6. Keep it Silent. Sometimes I get more information about what my students need when they write it out instead of talk about it. I’ve learned to give some of my quiet students the option to confer most often in silent conversations. I leave them notes. They leave me notes back. This is similar to Chris Tovani’s conversation calendars, which when I tried to do with the whole class, challenged my ability to be consistent. When I make the notes optional, those students who want this type of conference take advantage of it — and I can read student notes and respond after the class period.

Do you have other ideas for conferring with students in large classes? Please leave a comment.

©Amy Rasmussen, 2011 – 2015

“Mrs. R. You’re the Only Teacher Who Failed Me”

  It’s tradition that at the end of graduation the teachers line the tunnel as students exit the coliseum. We clap and hug and congratulate students as they literally walk out into the sunshine of their futures. I usually enjoy the spectacle of it all: the loud hurrahs and the sweaty hugs. But last spring, instead of the smiles and thanks that in years past I tucked away as a sweet ending to another school year, I got a reluctant side squeeze and a comment that sunk my heart to my toes:

“Mrs. R., you’re the only teacher who ever failed me.”

While he and I both knew what he meant (the silly guy didn’t turn in a paper all year), his words sent me spinning. I left graduation wondering: Did I fail this kid?

Maybe.  But I’ve learned a thing or two that could have made a difference.

I’d recently shifted my teaching from the traditional classroom set-up to a reading and writing workshop approach to learning. I read Nancie Atwell and Donald Graves and Linda Rief. I visited teachers who were models for how workshop works on a day to day basis. I thought I had workshop figured out; it would be easy to get students to respond to my requests for writing on a regular basis.

Not quite.

First of all, different writing coaches call “workshop” different things. A workshop can be a year-long class with small groups of students doing various reading and writing tasks; or a workshop can be a single class period where students “work” through a piece of text.(And in PBL a workshop is something entirely different.) I’d yet to learn what reading and writing workshop meant to me. I knew I needed to use mentor texts, get students writing through the writing process, allow for collaboration with peers, hold mini-lessons as needed, and confer with students about their writing; but second of all, it was plain hard. I learned and implemented most of it, but I was lousy at holding regular student conferences– the one thing that could have saved Jonathan, the one who thought I failed him, as a writer.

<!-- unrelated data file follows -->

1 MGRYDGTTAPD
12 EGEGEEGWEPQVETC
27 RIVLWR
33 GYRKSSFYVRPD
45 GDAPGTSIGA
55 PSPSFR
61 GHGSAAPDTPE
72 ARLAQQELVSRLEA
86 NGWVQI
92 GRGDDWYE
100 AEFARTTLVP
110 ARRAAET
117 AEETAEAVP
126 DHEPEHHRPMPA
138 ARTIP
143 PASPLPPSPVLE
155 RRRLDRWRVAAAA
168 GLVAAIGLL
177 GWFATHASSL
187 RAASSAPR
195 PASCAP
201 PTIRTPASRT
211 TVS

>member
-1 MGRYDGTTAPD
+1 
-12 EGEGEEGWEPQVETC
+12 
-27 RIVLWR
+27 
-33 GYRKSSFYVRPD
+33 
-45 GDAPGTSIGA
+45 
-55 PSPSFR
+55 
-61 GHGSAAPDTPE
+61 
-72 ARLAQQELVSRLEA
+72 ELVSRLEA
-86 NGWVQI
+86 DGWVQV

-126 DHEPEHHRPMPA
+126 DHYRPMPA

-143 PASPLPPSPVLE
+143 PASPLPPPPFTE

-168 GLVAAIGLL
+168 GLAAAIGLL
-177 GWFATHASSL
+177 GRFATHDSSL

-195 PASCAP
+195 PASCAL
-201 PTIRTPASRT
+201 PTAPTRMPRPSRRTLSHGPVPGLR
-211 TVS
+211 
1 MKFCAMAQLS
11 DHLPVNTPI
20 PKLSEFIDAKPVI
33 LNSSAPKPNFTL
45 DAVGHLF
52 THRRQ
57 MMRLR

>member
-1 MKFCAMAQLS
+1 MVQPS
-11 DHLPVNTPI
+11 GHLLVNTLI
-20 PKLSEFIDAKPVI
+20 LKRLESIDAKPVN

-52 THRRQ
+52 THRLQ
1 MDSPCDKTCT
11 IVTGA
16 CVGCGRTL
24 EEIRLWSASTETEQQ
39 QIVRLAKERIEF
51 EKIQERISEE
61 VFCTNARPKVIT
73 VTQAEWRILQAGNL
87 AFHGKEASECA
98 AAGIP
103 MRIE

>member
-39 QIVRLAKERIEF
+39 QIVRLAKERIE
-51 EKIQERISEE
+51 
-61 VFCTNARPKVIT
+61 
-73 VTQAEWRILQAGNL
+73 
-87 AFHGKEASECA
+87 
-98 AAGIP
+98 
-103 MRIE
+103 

Conferring with students about their writing (or their lack thereof) is vital.

Jonathan would come to class empty-handed, and instead of taking the time to say: “How’s the writing going….”, I’d shake my head and tick off in my grade book that he had a missing assignment. I needed to get to the kids who’d actually brought drafts with them—they needed my time, not the slackers. Hindsight is a cruel teacher. Every student needs a conference not just the ones with papers in their hands. A one minute conversation might have made a difference to this boy, who loved playing the drums and moonlighting as a DJ, but had no use for putting thoughts on a page.

In the book Write Beside Them, Penny Kittle states in regard to conferring with students: “I work hard to listen, encourage, and direct my teaching toward something that will help this writer at this moment in time.” I needed to do that, too.

Writing conferences are essential to getting some students to even begin to put pen to paper. Some students need coaxing through the whole process. I doubt it matters if they are 7 or 17. Maybe it’s fear. Maybe it’s stubbornness. Doesn’t matter. Those initial one-on-one conferences must be purposeful and timely. Maybe if I’d taken the time to listen to this kid instead of demanding something from him, Jonathan’s behavior, work ethic, productivity, and final average in my class would have been different. I missed the opportunity, and he missed out on his credit. Yep, although it was his fault he failed my class, I think I failed him as a writing teacher.

But I’ve learned a thing or two that will make a difference.  Maybe future Jonathans will benefit.

How do you conduct writing conferences? Please share your tips for pulling in and keeping students in the writing process?